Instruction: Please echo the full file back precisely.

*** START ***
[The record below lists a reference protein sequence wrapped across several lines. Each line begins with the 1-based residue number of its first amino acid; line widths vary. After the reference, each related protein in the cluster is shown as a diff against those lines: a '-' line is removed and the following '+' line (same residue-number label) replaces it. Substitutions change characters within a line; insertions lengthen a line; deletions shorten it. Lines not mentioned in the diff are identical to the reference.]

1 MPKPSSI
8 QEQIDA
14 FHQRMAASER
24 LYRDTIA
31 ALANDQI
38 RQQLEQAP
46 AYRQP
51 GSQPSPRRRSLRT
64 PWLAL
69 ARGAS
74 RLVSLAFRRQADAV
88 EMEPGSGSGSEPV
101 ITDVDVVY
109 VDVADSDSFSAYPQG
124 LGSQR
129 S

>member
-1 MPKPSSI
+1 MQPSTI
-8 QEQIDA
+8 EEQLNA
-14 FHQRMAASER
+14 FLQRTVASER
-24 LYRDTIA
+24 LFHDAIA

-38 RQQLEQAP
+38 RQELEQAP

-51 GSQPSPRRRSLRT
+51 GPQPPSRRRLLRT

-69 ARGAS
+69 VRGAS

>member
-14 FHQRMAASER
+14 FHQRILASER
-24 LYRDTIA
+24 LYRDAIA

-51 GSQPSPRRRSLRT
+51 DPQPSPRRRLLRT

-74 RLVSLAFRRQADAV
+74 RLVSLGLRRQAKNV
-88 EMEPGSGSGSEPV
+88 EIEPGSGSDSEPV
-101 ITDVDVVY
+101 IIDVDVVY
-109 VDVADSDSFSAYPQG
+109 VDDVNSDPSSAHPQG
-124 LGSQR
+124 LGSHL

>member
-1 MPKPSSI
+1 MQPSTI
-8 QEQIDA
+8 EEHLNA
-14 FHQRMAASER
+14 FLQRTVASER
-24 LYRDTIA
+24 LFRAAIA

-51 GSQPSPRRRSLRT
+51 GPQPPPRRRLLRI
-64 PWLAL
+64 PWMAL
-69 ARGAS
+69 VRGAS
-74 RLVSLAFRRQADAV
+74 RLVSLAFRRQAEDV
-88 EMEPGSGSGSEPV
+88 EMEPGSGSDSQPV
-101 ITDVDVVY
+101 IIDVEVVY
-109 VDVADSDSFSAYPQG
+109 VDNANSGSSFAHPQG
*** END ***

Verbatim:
[The record below lists a reference protein sequence wrapped across several lines. Each line begins with the 1-based residue number of its first amino acid; line widths vary. After the reference, each related protein in the cluster is shown as a diff against those lines: a '-' line is removed and the following '+' line (same residue-number label) replaces it. Substitutions change characters within a line; insertions lengthen a line; deletions shorten it. Lines not mentioned in the diff are identical to the reference.]

1 MPKPSSI
8 QEQIDA
14 FHQRMAASER
24 LYRDTIA
31 ALANDQI
38 RQQLEQAP
46 AYRQP
51 GSQPSPRRRSLRT
64 PWLAL
69 ARGAS
74 RLVSLAFRRQADAV
88 EMEPGSGSGSEPV
101 ITDVDVVY
109 VDVADSDSFSAYPQG
124 LGSQR
129 S

>member
-1 MPKPSSI
+1 MQPSTI
-8 QEQIDA
+8 EEQLNA
-14 FHQRMAASER
+14 FLQRTVASER
-24 LYRDTIA
+24 LFHDAIA

-38 RQQLEQAP
+38 RQELEQAP

-51 GSQPSPRRRSLRT
+51 GPQPPSRRRLLRT

-69 ARGAS
+69 VRGAS

>member
-14 FHQRMAASER
+14 FHQRILASER
-24 LYRDTIA
+24 LYRDAIA

-51 GSQPSPRRRSLRT
+51 DPQPSPRRRLLRT

-74 RLVSLAFRRQADAV
+74 RLVSLGLRRQAKNV
-88 EMEPGSGSGSEPV
+88 EIEPGSGSDSEPV
-101 ITDVDVVY
+101 IIDVDVVY
-109 VDVADSDSFSAYPQG
+109 VDDVNSDPSSAHPQG
-124 LGSQR
+124 LGSHL

>member
-1 MPKPSSI
+1 MQPSTI
-8 QEQIDA
+8 EEHLNA
-14 FHQRMAASER
+14 FLQRTVASER
-24 LYRDTIA
+24 LFRAAIA

-51 GSQPSPRRRSLRT
+51 GPQPPPRRRLLRI
-64 PWLAL
+64 PWMAL
-69 ARGAS
+69 VRGAS
-74 RLVSLAFRRQADAV
+74 RLVSLAFRRQAEDV
-88 EMEPGSGSGSEPV
+88 EMEPGSGSDSQPV
-101 ITDVDVVY
+101 IIDVEVVY
-109 VDVADSDSFSAYPQG
+109 VDNANSGSSFAHPQG